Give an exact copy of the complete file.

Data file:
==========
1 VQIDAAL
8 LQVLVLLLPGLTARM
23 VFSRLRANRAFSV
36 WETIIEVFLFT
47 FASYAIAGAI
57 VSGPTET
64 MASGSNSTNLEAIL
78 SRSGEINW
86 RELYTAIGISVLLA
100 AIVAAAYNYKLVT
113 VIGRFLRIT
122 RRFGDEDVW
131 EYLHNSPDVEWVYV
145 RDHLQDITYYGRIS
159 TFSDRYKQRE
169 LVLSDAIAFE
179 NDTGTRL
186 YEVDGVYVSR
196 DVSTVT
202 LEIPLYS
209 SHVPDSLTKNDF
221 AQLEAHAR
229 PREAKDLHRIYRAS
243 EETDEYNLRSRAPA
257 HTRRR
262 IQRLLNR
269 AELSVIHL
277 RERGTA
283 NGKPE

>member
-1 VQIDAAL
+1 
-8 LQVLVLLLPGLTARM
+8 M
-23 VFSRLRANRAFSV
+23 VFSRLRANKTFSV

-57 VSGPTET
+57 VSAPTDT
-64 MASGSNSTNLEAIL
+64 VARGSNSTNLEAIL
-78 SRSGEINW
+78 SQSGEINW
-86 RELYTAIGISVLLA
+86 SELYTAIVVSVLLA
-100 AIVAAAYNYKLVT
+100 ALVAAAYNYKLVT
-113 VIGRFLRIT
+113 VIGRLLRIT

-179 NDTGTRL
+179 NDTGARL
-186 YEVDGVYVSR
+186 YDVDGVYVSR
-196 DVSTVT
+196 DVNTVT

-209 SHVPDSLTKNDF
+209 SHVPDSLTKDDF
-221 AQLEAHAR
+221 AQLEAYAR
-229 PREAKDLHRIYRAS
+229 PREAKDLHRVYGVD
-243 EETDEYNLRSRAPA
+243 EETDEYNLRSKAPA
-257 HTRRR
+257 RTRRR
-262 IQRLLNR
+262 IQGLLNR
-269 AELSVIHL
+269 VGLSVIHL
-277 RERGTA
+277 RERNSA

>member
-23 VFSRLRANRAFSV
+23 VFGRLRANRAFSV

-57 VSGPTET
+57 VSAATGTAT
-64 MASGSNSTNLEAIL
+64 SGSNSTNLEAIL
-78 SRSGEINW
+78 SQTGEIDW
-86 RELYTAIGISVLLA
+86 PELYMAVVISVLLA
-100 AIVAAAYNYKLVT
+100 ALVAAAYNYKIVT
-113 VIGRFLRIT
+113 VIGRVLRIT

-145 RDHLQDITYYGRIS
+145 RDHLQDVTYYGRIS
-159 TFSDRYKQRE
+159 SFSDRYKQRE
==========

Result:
1 VQIDAAL
8 LQVLVLLLPGLTARM
23 VFSRLRANRAFSV
36 WETIIEVFLFT
47 FASYAIAGAI
57 VSGPTET
64 MASGSNSTNLEAIL
78 SRSGEINW
86 RELYTAIGISVLLA
100 AIVAAAYNYKLVT
113 VIGRFLRIT
122 RRFGDEDVW
131 EYLHNSPDVEWVYV
145 RDHLQDITYYGRIS
159 TFSDRYKQRE
169 LVLSDAIAFE
179 NDTGTRL
186 YEVDGVYVSR
196 DVSTVT
202 LEIPLYS
209 SHVPDSLTKNDF
221 AQLEAHAR
229 PREAKDLHRIYRAS
243 EETDEYNLRSRAPA
257 HTRRR
262 IQRLLNR
269 AELSVIHL
277 RERGTA
283 NGKPE

>member
-1 VQIDAAL
+1 
-8 LQVLVLLLPGLTARM
+8 M
-23 VFSRLRANRAFSV
+23 VFSRLRANKTFSV

-57 VSGPTET
+57 VSAPTDT
-64 MASGSNSTNLEAIL
+64 VARGSNSTNLEAIL
-78 SRSGEINW
+78 SQSGEINW
-86 RELYTAIGISVLLA
+86 SELYTAIVVSVLLA
-100 AIVAAAYNYKLVT
+100 ALVAAAYNYKLVT
-113 VIGRFLRIT
+113 VIGRLLRIT

-179 NDTGTRL
+179 NDTGARL
-186 YEVDGVYVSR
+186 YDVDGVYVSR
-196 DVSTVT
+196 DVNTVT

-209 SHVPDSLTKNDF
+209 SHVPDSLTKDDF
-221 AQLEAHAR
+221 AQLEAYAR
-229 PREAKDLHRIYRAS
+229 PREAKDLHRVYGVD
-243 EETDEYNLRSRAPA
+243 EETDEYNLRSKAPA
-257 HTRRR
+257 RTRRR
-262 IQRLLNR
+262 IQGLLNR
-269 AELSVIHL
+269 VGLSVIHL
-277 RERGTA
+277 RERNSA

>member
-23 VFSRLRANRAFSV
+23 VFGRLRANRAFSV

-57 VSGPTET
+57 VSAATGTAT
-64 MASGSNSTNLEAIL
+64 SGSNSTNLEAIL
-78 SRSGEINW
+78 SQTGEIDW
-86 RELYTAIGISVLLA
+86 PELYMAVVISVLLA
-100 AIVAAAYNYKLVT
+100 ALVAAAYNYKIVT
-113 VIGRFLRIT
+113 VIGRVLRIT

-145 RDHLQDITYYGRIS
+145 RDHLQDVTYYGRIS
-159 TFSDRYKQRE
+159 SFSDRYKQRE